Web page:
Does a high genetic risk for stroke make it inevitable? Or is it possible for lifestyle to offset that risk?
Those were the questions posed in a study just published in the Journal of the American Heart Association.
In the study, more than 11,000 middle-aged adults were tracked for 28 years. None had ever had a stroke at the beginning of the study.
Strokes were documented, and the lifetime risk of stroke was calculated for people on a continuum of genetic risk as well as on a continuum of the American Heart Association’s Life’s Simple 7 recommendations:
1️⃣ Total cholesterol
2️⃣ Blood pressure
3️⃣ Blood glucose
4️⃣ Physical activity
6️⃣ Smoking status
7️⃣ Body mass index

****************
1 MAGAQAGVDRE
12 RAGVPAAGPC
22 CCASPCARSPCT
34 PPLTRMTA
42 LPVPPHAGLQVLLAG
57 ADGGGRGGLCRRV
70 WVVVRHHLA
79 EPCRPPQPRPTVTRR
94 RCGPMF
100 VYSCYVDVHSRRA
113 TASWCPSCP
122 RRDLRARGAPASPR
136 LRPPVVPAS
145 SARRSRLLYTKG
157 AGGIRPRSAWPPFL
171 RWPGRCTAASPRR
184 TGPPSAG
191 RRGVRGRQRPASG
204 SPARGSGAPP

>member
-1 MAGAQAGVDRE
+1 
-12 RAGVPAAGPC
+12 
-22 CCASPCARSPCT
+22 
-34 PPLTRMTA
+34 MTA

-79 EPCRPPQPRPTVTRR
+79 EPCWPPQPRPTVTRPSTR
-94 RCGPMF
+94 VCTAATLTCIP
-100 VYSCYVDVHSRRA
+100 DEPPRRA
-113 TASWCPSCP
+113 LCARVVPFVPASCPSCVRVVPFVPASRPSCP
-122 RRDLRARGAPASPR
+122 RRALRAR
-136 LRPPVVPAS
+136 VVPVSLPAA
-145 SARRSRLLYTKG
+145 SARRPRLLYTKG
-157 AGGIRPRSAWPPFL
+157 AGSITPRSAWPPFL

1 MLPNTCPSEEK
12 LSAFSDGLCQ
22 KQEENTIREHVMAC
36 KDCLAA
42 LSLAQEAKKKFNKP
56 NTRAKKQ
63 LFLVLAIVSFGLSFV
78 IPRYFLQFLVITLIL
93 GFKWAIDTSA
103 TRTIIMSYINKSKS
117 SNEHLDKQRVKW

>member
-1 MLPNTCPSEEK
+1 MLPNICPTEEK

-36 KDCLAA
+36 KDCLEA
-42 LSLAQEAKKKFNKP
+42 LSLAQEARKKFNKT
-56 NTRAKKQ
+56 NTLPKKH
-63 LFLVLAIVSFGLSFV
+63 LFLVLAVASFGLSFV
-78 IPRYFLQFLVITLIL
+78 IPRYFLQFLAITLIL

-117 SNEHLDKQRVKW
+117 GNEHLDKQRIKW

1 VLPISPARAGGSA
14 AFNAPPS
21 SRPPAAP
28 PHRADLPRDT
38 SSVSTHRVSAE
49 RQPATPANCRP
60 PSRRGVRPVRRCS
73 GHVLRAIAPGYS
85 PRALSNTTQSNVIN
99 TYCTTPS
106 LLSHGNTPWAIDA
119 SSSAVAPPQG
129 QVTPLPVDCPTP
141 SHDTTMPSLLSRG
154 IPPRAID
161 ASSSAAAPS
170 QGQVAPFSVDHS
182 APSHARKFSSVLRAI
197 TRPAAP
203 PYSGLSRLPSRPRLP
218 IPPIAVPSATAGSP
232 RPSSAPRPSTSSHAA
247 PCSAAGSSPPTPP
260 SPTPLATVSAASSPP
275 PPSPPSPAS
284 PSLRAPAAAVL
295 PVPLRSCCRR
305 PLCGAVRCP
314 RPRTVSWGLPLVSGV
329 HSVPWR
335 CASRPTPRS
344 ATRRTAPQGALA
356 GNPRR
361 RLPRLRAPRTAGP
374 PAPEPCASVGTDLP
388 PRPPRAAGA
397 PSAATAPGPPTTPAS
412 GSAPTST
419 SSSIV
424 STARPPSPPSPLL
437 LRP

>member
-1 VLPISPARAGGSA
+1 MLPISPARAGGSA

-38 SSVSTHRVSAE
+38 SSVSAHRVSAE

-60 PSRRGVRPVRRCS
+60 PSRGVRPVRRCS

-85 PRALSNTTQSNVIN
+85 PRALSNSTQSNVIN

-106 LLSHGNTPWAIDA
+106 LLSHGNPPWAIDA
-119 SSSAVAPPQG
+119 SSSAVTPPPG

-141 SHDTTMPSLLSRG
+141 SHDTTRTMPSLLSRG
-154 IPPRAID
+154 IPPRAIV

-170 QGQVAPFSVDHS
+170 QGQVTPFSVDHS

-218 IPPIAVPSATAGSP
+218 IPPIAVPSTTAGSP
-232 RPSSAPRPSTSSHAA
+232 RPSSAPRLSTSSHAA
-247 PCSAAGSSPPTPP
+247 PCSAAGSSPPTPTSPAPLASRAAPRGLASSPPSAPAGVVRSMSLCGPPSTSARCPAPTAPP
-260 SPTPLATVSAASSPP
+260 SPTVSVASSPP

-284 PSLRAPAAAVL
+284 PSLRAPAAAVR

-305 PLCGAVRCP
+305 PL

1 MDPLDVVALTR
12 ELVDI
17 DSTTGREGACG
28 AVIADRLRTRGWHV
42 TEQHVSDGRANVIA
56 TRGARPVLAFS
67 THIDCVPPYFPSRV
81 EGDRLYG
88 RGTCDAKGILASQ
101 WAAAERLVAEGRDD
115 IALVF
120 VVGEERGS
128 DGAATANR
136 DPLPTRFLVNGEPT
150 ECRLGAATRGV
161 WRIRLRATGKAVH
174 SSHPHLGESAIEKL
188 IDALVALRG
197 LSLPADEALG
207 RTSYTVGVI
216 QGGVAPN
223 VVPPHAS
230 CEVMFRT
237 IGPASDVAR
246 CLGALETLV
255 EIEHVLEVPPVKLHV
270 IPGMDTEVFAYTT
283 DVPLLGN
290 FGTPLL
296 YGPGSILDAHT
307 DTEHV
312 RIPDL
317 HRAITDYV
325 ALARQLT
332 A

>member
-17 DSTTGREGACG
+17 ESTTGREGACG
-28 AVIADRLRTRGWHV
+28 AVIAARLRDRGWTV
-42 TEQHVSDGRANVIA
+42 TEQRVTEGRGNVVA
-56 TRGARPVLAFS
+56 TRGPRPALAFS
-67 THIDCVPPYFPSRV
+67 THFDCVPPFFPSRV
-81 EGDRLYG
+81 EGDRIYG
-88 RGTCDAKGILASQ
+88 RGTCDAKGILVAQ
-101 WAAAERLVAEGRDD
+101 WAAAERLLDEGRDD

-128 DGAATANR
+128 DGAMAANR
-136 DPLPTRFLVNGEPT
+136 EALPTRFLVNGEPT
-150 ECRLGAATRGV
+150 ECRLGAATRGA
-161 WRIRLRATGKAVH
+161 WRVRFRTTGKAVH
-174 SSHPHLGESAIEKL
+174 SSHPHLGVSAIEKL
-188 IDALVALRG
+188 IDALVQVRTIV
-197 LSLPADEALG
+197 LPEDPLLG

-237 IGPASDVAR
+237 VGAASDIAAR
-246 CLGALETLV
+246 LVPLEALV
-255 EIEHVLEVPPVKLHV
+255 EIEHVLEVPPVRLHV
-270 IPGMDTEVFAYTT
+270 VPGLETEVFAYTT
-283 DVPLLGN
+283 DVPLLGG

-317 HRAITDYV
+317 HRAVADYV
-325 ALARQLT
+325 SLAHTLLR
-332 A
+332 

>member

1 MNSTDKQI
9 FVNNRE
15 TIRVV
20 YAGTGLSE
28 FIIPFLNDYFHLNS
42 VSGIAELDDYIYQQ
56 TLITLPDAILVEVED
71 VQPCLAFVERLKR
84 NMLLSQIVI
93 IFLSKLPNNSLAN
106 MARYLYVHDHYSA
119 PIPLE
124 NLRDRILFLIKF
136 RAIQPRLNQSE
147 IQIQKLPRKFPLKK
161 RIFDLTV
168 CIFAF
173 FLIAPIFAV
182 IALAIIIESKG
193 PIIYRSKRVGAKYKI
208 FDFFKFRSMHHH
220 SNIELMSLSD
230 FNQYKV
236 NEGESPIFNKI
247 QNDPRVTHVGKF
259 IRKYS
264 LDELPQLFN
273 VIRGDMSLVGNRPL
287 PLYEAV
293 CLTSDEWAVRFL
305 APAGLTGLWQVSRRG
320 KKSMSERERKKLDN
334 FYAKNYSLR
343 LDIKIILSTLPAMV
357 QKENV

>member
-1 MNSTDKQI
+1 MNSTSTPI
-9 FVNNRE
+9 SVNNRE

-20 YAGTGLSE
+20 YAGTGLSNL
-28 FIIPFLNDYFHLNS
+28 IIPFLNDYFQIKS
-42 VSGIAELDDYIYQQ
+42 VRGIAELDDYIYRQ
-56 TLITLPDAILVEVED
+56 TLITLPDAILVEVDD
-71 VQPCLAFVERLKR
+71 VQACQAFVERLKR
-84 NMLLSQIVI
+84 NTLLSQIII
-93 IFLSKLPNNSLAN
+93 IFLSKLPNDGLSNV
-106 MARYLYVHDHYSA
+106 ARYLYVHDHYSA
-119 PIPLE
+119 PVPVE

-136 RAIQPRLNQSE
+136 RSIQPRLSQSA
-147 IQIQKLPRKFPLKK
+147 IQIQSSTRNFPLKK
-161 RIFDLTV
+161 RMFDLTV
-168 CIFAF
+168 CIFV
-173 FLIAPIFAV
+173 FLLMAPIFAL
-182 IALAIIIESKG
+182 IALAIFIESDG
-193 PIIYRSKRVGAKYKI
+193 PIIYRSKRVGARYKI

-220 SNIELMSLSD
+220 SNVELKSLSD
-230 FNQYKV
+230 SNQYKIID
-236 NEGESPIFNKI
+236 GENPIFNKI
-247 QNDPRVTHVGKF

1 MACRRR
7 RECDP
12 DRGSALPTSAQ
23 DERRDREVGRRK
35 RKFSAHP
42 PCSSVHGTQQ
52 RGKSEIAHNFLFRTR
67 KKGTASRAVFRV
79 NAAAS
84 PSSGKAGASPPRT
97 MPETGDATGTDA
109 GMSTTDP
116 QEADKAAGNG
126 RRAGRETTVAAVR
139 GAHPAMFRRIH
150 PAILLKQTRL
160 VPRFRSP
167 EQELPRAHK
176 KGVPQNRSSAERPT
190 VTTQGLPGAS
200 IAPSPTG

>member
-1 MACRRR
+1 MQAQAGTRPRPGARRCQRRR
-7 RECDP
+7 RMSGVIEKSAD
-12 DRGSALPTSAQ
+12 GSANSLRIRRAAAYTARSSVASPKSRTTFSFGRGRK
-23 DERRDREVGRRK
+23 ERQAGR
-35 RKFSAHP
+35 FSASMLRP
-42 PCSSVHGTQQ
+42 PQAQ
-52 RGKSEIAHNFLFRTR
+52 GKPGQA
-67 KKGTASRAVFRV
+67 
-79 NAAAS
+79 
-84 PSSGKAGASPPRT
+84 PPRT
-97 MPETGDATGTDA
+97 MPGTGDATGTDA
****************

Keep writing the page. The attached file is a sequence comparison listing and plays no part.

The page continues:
What did they find?
Across all levels of genetic risk, those with an optimal Life’s Simple 7 had an approximate 30% to 43% lower lifetime risk of stroke than those with just an adequate Life’s Simple 7.
✨That corresponds to an additional 6 years lived free from stroke✨
What this means is that taking action to maintain optimal cardiovascular health can partially offset a genetic risk of stroke—helping you live healthier for more years.
Pretty empowering, don’t you think?
Thomas EA, Enduru N, Tin A et al. Polygenic Risk, Midlife Life’s Simple 7, and Lifetime Risk of Stroke. J Am Heart Assoc. 2022 [link]
Tracey Mixon is a certified Family Nurse Practitioner, certified functional medicine health coach, and Founder of Desire To Live Now. After a lifelong battle with autoimmune disease, Tracey was introduced to Functional Medicine in 2012 which not only transformed her health but her life. Tracey became a nurse practitioner to help anyone who desires to optimize their health with lifestyle medicine and combat health disparities amongst minority communities.